Page: 464

View: 3403

A superb new translation of one of the most intense and explicit works of the nineteenth-century French master Émile Zola considered The Beast Within-also known as La Bête Humaine-to be his "most finely worked" novel. This new translation finally captures his fast- paced yet deliberately dispassionate style. Set at the end of the Second Empire, when French society seemed to be hurtling into the future like the new railways and locomotives it was building, The Beast Within is at once a tale of murder, passion, and possession and a compassionate study of individuals derailed by the burden of inherited evil. In it, Zola expresses the hope that human nature evolves through education but warns that the beast within continues to lurk beneath the veneer of technological progress.

Empire of Cotton

A Global History

Author: Sven Beckert

Publisher: Vintage

ISBN: 0375713964

Category: History

Page: 640

View: 4456

"The epic story of the rise and fall of the empire of cotton, its centrality in the world economy, and its making and remaking of global capitalism. Sven Beckert's rich, fascinating book tells the story of how, in a remarkably brief period, European entrepreneurs and powerful statesmen recast the world's most significant manufacturing industry combining imperial expansion and slave labor with new machines and wage workers to change the world. Here is the story of how, beginning well before the advent of machine production in 1780, these men created a potent innovation (Beckert calls it war capitalism, capitalism based on unrestrained actions of private individuals; the domination of masters over slaves, of colonial capitalists over indigenous inhabitants), and crucially affected the disparate realms of cotton that had existed for millennia. We see how this thing called war capitalism shaped the rise of cotton, and then was used as a lever to transform the world. The empire of cotton was, from the beginning, a fulcrum of constant global struggle between slaves and planters, merchants and statesmen, farmers and merchants, workers and factory owners. In this as in so many other ways, Beckert makes clear how these forces ushered in the modern world. The result is a book as unsettling and disturbing as it is enlightening: a book that brilliantly weaves together the story of cotton with how the present global world came to exist"--Résumé de l'éditeur.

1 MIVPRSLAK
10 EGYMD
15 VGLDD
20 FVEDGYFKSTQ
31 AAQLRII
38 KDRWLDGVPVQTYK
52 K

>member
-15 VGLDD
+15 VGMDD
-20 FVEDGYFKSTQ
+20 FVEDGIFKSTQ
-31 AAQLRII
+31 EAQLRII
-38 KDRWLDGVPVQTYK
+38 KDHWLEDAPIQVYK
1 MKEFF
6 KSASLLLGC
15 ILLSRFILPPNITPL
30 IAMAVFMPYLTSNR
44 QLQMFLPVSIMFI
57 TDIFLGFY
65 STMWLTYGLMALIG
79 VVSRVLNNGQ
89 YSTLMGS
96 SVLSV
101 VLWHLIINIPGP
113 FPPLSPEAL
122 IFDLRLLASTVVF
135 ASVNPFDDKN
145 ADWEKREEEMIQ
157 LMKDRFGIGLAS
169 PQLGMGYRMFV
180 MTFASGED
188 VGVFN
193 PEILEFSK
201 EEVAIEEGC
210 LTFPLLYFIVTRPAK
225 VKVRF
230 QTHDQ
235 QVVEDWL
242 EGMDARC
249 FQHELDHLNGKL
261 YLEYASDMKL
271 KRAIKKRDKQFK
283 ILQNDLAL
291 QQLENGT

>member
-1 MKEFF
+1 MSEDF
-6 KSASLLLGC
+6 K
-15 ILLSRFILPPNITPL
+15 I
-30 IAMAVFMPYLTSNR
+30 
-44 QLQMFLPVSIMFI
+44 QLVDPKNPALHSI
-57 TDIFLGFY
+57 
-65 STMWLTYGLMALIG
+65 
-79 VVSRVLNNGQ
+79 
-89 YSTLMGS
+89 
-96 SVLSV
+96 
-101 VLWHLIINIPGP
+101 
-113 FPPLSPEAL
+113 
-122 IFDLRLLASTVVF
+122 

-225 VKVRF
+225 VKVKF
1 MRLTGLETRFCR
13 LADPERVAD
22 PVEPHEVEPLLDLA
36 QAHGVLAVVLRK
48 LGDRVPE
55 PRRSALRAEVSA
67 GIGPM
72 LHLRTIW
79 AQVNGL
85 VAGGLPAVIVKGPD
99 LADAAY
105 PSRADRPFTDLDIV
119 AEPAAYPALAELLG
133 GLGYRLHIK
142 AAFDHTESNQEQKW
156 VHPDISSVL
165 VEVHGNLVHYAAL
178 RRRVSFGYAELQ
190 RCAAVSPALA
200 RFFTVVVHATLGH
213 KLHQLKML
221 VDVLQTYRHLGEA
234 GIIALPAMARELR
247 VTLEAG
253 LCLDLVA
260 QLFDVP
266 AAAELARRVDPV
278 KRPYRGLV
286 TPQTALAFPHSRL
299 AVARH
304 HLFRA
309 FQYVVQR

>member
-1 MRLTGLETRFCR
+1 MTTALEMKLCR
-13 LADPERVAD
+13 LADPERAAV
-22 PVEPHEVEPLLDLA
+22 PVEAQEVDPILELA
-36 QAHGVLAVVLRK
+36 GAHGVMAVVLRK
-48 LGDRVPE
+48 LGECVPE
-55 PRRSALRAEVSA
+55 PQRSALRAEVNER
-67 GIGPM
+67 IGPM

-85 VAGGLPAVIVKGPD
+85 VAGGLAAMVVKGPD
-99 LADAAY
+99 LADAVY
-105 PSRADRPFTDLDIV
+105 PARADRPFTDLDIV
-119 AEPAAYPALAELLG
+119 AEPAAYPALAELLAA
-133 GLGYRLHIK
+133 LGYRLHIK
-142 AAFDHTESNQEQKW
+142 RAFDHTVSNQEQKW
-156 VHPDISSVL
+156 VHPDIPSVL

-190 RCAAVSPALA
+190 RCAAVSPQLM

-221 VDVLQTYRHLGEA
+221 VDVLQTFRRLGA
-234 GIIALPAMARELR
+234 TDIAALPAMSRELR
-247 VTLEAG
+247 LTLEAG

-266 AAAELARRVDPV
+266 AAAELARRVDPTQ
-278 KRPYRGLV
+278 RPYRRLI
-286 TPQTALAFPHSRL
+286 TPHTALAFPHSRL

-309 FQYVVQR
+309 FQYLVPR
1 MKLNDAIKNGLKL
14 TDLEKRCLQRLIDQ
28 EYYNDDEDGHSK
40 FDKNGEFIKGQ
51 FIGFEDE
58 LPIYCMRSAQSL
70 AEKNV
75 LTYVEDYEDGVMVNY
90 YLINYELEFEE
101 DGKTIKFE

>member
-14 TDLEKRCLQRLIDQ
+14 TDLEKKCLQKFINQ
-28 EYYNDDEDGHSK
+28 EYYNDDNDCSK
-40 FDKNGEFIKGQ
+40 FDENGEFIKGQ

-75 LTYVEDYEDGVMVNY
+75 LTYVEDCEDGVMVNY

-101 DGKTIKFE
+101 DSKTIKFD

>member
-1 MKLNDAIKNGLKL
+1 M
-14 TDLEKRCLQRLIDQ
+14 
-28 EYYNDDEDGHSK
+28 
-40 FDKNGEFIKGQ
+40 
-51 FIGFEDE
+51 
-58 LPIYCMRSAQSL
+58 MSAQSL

The Loss of El Dorado

A Colonial History

Author: V.S. Naipaul

Publisher: Vintage

ISBN: 0307789330

Category: History

Page: 400

View: 2918

The history of Trinidad begins with a delusion: the belief that somewhere nearby on the South American mainland lay El Dorado, the mythical kingdom of gold. In this extraordinary and often gripping book, V. S. Naipaul–himself a native of Trinidad–shows how that delusion drew a small island into the vortex of world events, making it the object of Spanish and English colonial designs and a mecca for treasure-seekers, slave-traders, and revolutionaries. Amid massacres and poisonings, plunder and multinational intrigue, two themes emerge: the grinding down of the Aborigines during the long rivalries of the El Dorado quest and, two hundred years later, the man-made horror of slavery. An accumulation of casual, awful detail takes us as close as we can get to day-to-day life in the slave colony, where, in spite of various titles of nobility, only an opportunistic, near-lawless community exists, always fearful of slave suicide or poison, of African sorcery and revolt. Naipaul tells this labyrinthine story with assurance, withering irony, and lively sympathy. The result is historical writing at its highest level.

Fear

A Novel of World War I

Author: Gabriel Chevallier

Publisher: New York Review of Books

ISBN: 159017741X

Category: Fiction

Page: 328

View: 6463

An NYRB Classics Original Winner of the Scott Moncrieff Prize for Translation 1915: Jean Dartemont heads off to the Great War, an eager conscript. The only thing he fears is missing the action. Soon, however, the vaunted “war to end all wars” seems like a war that will never end: whether mired in the trenches or going over the top, Jean finds himself caught in the midst of an unimaginable, unceasing slaughter. After he is wounded, he returns from the front to discover a world where no one knows or wants to know any of this. Both the public and the authorities go on talking about heroes—and sending more men to their graves. But Jean refuses to keep silent. He will speak the forbidden word. He will tell them about fear. John Berger has called Fear “a book of the utmost urgency and relevance.” A literary masterpiece, it is also an essential and unforgettable reckoning with the terrible war that gave birth to a century of war.